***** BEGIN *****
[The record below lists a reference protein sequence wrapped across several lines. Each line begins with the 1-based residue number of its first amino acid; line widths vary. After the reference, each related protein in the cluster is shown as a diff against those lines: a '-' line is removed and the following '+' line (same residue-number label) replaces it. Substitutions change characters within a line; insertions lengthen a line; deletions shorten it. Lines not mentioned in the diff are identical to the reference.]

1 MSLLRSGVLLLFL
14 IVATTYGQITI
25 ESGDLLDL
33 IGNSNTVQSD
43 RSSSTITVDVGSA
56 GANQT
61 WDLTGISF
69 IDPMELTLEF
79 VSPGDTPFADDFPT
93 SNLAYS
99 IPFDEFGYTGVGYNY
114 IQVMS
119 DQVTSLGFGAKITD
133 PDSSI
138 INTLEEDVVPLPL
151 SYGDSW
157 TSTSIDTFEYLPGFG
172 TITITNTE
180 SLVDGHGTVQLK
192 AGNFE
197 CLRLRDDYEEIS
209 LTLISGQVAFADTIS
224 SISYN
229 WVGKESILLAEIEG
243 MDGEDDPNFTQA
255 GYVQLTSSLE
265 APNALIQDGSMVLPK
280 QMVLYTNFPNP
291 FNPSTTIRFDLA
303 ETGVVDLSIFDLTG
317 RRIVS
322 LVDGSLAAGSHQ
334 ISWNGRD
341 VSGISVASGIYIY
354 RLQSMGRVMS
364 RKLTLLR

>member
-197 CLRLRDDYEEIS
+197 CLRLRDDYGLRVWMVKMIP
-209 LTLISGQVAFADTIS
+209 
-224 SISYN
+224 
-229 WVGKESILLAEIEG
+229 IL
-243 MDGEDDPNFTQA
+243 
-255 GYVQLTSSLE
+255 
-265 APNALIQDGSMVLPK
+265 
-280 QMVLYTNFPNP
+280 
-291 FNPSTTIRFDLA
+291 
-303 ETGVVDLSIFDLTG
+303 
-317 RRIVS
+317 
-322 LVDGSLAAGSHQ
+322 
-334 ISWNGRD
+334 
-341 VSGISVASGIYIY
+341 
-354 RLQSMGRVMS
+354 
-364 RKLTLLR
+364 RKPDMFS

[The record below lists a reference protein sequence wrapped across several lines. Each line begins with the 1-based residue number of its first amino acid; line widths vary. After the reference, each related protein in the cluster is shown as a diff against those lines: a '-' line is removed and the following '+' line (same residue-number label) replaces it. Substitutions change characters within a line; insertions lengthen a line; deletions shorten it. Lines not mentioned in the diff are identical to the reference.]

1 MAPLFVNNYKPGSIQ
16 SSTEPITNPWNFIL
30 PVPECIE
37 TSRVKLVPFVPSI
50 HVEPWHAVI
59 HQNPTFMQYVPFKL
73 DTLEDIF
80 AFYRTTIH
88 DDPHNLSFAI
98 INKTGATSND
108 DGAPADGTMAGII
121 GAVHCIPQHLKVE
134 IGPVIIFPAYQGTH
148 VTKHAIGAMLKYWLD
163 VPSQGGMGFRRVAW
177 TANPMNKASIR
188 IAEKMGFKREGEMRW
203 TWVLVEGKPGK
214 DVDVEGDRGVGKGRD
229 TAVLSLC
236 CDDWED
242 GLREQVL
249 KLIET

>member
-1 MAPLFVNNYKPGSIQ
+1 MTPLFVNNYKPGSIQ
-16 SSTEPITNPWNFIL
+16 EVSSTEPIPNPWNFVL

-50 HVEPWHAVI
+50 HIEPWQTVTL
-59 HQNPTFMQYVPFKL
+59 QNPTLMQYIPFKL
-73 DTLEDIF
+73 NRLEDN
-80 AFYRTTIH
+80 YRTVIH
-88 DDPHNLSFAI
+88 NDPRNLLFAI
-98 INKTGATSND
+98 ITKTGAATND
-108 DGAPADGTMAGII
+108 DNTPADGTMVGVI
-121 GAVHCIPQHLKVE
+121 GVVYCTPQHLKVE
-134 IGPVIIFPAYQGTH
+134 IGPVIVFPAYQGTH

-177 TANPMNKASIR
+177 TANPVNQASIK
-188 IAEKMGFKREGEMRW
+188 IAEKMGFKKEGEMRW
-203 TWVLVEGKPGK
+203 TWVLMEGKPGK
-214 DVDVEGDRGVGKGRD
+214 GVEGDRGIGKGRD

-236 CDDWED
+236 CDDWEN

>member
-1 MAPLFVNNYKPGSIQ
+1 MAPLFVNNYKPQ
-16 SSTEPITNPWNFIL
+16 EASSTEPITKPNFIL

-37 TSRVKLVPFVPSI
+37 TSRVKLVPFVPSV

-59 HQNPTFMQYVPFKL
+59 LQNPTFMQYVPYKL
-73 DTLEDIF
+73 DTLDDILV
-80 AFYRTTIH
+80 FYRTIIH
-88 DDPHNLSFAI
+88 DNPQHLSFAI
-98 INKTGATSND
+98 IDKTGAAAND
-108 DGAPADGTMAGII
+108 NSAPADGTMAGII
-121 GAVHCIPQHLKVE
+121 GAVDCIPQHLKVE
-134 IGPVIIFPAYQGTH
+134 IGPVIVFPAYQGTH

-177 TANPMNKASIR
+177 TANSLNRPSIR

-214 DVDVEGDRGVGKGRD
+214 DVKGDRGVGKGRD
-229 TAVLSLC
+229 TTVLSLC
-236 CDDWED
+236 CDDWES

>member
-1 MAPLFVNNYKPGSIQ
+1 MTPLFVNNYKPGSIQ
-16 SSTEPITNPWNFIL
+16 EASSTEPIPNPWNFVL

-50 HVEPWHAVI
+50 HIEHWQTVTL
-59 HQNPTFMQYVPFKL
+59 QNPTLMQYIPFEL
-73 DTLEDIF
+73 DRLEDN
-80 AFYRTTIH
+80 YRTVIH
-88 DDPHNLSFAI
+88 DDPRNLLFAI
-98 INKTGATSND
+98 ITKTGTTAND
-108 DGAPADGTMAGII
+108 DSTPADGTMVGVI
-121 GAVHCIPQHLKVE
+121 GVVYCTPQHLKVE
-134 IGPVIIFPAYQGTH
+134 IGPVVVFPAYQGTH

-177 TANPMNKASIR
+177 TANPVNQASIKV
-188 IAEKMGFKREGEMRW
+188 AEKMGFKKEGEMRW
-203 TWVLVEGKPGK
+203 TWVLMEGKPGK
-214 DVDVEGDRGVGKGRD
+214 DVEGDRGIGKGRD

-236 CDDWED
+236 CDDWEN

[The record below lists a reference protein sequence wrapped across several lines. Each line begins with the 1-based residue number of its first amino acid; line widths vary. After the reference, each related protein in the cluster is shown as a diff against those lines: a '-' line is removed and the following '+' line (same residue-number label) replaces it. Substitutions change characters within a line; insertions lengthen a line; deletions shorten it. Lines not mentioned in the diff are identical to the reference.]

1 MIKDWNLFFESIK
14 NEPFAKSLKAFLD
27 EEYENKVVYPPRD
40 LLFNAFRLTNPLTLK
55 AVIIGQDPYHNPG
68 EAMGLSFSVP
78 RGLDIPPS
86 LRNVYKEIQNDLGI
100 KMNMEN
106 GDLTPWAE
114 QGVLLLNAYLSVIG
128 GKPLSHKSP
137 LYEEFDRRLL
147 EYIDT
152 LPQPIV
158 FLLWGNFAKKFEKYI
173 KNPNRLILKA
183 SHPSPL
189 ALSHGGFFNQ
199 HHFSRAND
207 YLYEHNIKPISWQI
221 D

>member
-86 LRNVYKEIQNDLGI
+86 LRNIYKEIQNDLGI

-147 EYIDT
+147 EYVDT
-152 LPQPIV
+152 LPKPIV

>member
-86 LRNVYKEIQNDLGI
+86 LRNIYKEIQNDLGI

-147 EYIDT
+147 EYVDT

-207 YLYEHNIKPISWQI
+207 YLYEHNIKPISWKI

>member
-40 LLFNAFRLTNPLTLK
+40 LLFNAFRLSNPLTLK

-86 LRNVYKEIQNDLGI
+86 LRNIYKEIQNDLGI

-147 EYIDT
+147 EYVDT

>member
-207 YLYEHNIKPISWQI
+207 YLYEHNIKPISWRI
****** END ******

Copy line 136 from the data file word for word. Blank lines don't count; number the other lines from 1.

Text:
+59 LQNPTFMQYVPYKL